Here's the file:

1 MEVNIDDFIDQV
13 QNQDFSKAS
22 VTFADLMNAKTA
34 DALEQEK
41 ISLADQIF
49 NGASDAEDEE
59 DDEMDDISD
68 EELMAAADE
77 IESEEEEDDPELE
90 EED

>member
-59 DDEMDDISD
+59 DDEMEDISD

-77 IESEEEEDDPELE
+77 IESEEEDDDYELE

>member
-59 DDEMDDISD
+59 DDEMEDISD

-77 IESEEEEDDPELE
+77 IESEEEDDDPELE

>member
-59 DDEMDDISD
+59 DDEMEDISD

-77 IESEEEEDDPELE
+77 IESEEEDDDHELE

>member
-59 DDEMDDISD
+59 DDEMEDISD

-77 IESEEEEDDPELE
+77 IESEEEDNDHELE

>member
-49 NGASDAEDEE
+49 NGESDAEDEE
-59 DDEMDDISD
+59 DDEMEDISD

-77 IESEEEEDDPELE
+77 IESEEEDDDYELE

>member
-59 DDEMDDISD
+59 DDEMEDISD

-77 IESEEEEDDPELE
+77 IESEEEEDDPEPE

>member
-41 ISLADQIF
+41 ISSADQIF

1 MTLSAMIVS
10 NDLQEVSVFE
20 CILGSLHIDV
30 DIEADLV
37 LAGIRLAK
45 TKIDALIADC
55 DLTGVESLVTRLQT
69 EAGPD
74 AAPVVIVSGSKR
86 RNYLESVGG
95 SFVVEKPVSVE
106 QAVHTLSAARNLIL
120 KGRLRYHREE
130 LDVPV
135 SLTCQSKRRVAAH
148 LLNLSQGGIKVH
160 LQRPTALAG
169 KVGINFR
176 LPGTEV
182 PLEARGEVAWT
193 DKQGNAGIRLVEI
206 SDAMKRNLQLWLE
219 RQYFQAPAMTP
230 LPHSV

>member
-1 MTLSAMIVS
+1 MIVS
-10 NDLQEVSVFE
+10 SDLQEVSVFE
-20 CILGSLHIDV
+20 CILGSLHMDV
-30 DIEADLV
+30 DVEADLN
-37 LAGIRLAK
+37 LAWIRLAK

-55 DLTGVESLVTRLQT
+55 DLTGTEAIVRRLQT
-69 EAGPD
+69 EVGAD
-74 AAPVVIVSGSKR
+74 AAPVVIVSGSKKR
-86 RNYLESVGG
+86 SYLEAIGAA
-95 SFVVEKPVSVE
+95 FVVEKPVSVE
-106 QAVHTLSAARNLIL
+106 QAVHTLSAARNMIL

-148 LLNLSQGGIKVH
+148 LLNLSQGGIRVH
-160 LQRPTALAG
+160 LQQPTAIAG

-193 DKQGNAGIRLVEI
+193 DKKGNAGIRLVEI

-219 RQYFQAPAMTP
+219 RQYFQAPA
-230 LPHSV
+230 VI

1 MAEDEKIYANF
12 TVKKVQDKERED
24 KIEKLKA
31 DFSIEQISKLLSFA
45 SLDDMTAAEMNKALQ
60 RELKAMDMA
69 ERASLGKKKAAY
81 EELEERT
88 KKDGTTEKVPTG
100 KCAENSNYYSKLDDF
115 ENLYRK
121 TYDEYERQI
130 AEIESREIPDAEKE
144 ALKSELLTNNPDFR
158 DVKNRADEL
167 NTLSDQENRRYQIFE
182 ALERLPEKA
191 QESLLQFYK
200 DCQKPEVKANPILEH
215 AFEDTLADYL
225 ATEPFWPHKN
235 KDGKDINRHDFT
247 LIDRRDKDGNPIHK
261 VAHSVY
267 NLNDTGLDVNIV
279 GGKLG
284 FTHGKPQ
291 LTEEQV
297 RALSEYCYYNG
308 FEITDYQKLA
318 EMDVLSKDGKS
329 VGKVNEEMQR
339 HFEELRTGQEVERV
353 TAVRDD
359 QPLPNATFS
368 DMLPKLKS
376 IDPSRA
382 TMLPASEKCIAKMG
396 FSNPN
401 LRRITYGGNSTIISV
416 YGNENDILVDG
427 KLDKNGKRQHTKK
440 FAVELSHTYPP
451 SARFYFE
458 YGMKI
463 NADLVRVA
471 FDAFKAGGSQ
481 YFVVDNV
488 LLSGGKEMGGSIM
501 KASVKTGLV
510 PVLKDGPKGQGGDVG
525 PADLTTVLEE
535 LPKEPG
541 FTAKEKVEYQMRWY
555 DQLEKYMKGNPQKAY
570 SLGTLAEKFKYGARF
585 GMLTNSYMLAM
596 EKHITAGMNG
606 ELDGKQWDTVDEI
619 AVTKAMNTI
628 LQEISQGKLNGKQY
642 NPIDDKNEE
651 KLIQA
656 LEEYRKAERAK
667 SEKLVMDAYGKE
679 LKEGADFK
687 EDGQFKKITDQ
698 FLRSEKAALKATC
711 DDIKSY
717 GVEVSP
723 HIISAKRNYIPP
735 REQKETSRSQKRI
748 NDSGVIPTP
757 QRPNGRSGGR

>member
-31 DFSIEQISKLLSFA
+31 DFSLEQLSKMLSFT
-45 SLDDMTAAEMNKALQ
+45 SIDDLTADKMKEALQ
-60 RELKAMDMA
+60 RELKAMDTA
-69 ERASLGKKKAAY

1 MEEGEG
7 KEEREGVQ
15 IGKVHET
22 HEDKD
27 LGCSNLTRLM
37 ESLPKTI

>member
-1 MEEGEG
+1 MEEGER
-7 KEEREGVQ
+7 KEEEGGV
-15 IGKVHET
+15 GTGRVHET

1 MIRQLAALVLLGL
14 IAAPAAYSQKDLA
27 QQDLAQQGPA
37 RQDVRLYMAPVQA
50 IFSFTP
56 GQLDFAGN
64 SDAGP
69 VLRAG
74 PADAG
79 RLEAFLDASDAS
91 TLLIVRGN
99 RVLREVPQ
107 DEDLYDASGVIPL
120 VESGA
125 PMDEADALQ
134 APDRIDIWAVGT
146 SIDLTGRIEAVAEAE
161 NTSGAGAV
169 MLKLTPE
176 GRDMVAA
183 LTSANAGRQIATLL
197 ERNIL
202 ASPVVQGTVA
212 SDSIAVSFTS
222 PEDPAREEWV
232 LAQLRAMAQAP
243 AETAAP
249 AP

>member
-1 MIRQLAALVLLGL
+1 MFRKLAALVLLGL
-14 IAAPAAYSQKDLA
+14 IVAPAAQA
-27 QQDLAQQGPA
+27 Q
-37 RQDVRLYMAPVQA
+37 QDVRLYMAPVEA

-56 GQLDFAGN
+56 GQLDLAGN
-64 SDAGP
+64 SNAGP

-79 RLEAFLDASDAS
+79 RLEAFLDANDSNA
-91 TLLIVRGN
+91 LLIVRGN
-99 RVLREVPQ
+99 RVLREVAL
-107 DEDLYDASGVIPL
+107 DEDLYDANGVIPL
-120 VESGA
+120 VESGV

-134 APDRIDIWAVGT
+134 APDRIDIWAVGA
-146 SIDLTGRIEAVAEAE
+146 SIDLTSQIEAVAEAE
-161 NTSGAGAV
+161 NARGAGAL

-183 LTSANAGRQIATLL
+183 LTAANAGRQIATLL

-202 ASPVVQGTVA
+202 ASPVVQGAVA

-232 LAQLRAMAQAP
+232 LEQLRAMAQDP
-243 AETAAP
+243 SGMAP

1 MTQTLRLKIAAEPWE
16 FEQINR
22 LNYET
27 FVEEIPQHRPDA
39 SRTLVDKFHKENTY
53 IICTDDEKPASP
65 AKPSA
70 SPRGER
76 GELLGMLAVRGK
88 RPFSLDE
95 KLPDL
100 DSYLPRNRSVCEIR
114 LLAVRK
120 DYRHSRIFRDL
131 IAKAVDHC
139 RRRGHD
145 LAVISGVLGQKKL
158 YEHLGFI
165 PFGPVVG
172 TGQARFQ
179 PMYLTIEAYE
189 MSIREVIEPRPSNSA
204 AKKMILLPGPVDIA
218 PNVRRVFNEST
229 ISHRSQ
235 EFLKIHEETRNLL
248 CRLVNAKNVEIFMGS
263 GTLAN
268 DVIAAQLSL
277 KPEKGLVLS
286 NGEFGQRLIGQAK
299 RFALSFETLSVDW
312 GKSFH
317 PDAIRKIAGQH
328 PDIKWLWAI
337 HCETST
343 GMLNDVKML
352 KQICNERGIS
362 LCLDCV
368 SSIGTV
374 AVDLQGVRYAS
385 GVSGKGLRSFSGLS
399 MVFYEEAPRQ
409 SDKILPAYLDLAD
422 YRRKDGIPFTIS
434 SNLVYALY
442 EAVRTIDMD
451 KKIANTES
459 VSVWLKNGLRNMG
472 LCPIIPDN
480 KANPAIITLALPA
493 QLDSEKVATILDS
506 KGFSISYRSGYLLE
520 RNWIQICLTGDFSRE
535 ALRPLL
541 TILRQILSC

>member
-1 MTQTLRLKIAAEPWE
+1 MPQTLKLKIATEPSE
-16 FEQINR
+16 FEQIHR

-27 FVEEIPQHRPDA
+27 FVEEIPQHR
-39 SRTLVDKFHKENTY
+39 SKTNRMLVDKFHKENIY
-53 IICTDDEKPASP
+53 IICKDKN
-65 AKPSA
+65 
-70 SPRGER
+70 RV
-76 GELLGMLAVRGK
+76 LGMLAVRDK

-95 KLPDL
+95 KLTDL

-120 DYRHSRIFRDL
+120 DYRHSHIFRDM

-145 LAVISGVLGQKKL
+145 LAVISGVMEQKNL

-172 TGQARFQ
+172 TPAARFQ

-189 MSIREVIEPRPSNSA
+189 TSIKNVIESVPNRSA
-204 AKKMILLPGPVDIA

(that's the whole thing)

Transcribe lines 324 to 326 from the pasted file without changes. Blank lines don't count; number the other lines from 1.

-27 FVEEIPQHRPDA
+27 FVEEIPQHR
-39 SRTLVDKFHKENTY